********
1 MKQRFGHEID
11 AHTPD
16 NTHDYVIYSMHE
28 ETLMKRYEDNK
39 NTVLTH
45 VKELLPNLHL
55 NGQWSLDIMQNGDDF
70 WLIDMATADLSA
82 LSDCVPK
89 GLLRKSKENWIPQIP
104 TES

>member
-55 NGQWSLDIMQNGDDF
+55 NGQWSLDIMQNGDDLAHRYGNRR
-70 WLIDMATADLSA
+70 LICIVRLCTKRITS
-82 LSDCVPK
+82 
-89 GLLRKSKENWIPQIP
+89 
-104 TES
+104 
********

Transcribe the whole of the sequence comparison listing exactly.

1 MKQRFGHEID
11 AHTPD
16 NTHDYVIYSMHE
28 ETLMKRYEDNK
39 NTVLTH
45 VKELLPNLHL
55 NGQWSLDIMQNGDDF
70 WLIDMATADLSA
82 LSDCVPK
89 GLLRKSKENWIPQIP
104 TES

>member
-55 NGQWSLDIMQNGDDF
+55 NGQWSLDIMQNGDDLAHRYGNRR
-70 WLIDMATADLSA
+70 LICIVRLCTKRITS
-82 LSDCVPK
+82 
-89 GLLRKSKENWIPQIP
+89 
-104 TES
+104 